“Economic development” and “collaborative partnerships” were the watch words at this morning’s county commish meeting. Also a clarification.
A trio of fellas representing three distinct entities and interests presented their vision for a “collaborative” partnership with the county on the proposed Gateway Center Project in Aberdeen. They were Dru Garson of Greater Grays Harbor, Inc, Scott Reynvaan of the Quinault Indian Nation, and Aberdeen Mayor Erik Larson. They were added to the 10 o’clock portion of the morning agenda.
Larson did most of the talking, following a brief refresher on the original impetus and priorites for the project focusing on revitalization efforts. Reynvaan laid those out as: 1) Mitigating downtown Aberdeen traffic, 2) Promoting access to the waterfront, and 3) Building a “world class” enterprise center. He also noted that the Grays Harbor 20/20 plan identified a “transformational project” focusing on “regional tourism” and “Economic development.”
Larson talked biennium capitol budget/funds from the state legislature. Citing potential economic benefits for the county at large, Larson described the Gateway Project as a “county-wide effort ” and a “county-wide facility.”
That’s code for “can we get county buy-in + county funds?” for the project.
“It’s not right for the City of Aberdeen to continue to take the lead (on the Gateway Project)” Larson said. “If all we do is focus on economic development in Aberdeen (and no where else), that’s not going to be successful.” He noted that some mayors and the tribe are “very excited” about the project.
Cut to the chase: “Partnership” = county $$$.
Larson said the trio was here to ask to “start a dialogue” on the question of whether the county is okay with ownership of the land upon which the proposed center will sit – an area roughly where the now-defunct Pour House is – and “how we move forward to build this facility.”
I have some thoughts on this. But I’ll let you go first.
Meanwhile, Commissioner Wes Cormier clarified – twice – that talk of his potentially opposing the project as a tit-for-tat thing related to fee-for-access votes is patently untrue. Contrary to what you may have heard, Cormier emphasized that his vote on the proposed project would in no way be related or tied to the votes his fellow commishes made a few months back on the Timber fee-for-access thing. (Commissioners Vickie Raines and Frank Gordon voted against Cormier to repeal a portion of an ordinance prohibiting ‘Big Timber’ from imposing fees on the public to access their land for essentially recreational purposes. The repeal passed on a 2 to 1 vote, with Cormier voting against the repeal. Got that?)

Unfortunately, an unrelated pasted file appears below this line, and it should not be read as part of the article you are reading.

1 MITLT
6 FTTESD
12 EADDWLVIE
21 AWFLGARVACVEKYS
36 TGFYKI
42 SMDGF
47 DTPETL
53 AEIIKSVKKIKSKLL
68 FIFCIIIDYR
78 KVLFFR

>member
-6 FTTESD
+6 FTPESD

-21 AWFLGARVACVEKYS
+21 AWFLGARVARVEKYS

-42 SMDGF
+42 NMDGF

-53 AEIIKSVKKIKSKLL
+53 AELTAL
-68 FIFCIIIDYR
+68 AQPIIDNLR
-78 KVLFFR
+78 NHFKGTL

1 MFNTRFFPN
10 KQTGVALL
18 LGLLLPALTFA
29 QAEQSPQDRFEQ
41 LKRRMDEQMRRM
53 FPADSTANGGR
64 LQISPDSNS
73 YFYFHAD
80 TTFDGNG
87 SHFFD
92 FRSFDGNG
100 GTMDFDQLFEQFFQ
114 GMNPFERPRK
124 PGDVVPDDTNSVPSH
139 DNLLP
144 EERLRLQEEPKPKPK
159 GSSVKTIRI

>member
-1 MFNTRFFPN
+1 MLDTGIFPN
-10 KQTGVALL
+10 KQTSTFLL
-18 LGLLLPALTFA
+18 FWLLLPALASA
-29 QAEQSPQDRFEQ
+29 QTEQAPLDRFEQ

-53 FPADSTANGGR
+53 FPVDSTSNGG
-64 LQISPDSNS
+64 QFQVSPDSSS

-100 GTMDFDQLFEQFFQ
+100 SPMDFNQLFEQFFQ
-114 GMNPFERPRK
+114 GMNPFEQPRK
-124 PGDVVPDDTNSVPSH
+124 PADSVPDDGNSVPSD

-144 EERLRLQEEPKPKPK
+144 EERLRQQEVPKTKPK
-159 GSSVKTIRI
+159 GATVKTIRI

“My concern is that the county is asset-rich and money-poor” explained Cormier. “For me, I’d rather see it (the Center) as an Aberdeen project.” He said he didn’t mind putting economic development dough toward the project, but wasn’t thrilled with putting tourism bucks into facilities. “I’d rather use it (tourism $) to bring people in to the county (than into facilities)” said Cormier.
Raines said she likes the layout of the proposed building/center but cautioned, “I don’t know how we could take on the building if it includes a lot of debt.” She said she’s supported the project for quite some time and wasn’t opposed to the county owning the facility “providing when it is released to the county, it’s debt free.”
Larson envisions the project as a “business center” to possibly include office space and technology for local bizzes that may lack both. “Nobody has money and everybody needs it” he said. “But I’m confident we’ll be able to do it (fund the project).” He talked about “what ownership status makes sense ” in order to get state moola. He said he didn’t think tourism $ would be spent on the building, but maybe on things like interactive multimedia displays with touch screens showing people where they can spend their $ in the area.
Raines said the tourusm department has been “swept into” the fairgrounds, but she sees tourism as a possible tenant in the center, maybe with an office in the facility. She summarized the trio’s proposal as “Aberdeen owns the building and the county owns the land the building sits on.”
Isn’t this fun?
Larson said, “We need to provide a space that makes sense to all” who want to be there. He doesn’t see it as an “Aberdeen only” project. “If the quality of life isn’t healthy in Grays Harbor, it won’t be healthy in Aberdeen. We’re all very much intertwined” he said.
Commissioner Gordon wanted to be sure some of the $ collected from tenants goes to building maintenance and upkeep. He also stressed the importance of partnerships (there’s that word again).
Cormier said he “has no problem” with partnerships, “but right now the county is running a $1.2M deficit.”
Raines said to the trio, “You get the ball rolling for us and we’ll swap it around here and trade it back and forth for awhile.”
Watch for a revisit in late May or June-ish.
Al Smith was also present for the morning discussion.
Photo: Left side of table, top to bottom: Scott Reynvaan, Quinault Indian Nation; Aberdeen Mayor Erik Larson; Dru Garson, Greater Grays Harbor, Inc